Battle for ‘just transition’ engaged at Paris Climate Conference


(Dec. 4, 2015) — Brothers and Sisters, today I leave to join the labor delegation to the 2015 Paris Climate Conference. The labor movement has a strong presence there and I look forward to learning a lot. I will summarize for you what I learn over the course of the next week.

At the start, there is pitched battle over where in the document language on just transition, decent and quality jobs, and human rights will appear. In the pre-Paris documents, the language below was in the operational section of the document in Article 2, but at the moment it has been demoted to the preamble section of the document which puts it in the realm of nice thoughts rather than guiding principles. The language is:

“This Agreement shall be implemented on the basis of equity and science, and in accordance with the principle of [equity and] common but differentiated responsibilities and respective capabilities, [in the light of different national circumstances,] [the principles and provisions of the Convention], while ensuring the integrity and resilience of natural ecosystems, [the integrity of Mother Earth, the protection of health, a just transition of the workforce and creation of decent work and quality jobs in accordance with nationally defined development priorities] and the respect, protection, promotion and fulfillment of human rights for all, including indigenous peoples, including the right to health and sustainable development, [including the right of people under occupation] and to ensure gender equality and the full and equal participation of women, [and intergenerational equity].]] “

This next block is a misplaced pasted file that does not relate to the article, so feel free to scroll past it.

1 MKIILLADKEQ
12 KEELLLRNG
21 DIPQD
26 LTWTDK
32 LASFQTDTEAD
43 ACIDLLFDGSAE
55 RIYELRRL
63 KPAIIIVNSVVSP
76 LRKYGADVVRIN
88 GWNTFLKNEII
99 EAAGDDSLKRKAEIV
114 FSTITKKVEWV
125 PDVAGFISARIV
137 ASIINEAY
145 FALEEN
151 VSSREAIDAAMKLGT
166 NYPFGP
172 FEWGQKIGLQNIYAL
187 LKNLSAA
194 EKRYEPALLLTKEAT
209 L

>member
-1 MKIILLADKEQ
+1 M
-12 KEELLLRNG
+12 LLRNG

In the meantime, as all eyes are focused on Paris, behind closed doors in Geneva, corporate interests are negotiating the Trade in Services Agreement (TiSA), involving 22 countries and 70% of global trade, that could become a major stumbling block to governments trying to make the transition from fossil fuels to renewable energy. According to Wikileaks:

If adopted, the current text could become a major obstacle for governments taking policy measures to switch from fossil fuel to renewable sources of energy.

First it would allow fossil fuel companies to sue governments for their domestic regulation in favor of renewable energy and climate protection and,

Second it would prevent local governments from using public procurements in favor of green purchases and local sources of renewable energy.

So a lot is happening over across the pond. I will let you know what I learn.

In Solidarity,

Jeff Johnson is President of the Washington State Labor Council, AFL-CIO, the largest labor organization in the Evergreen State, representing the interests of more than 500 local unions and 400,000 rank-and-file union members.

ALSO see the 2015 Washington State Labor Council resolution on ​”Climate and Jobs” approved by delegates representing unions from across the state.

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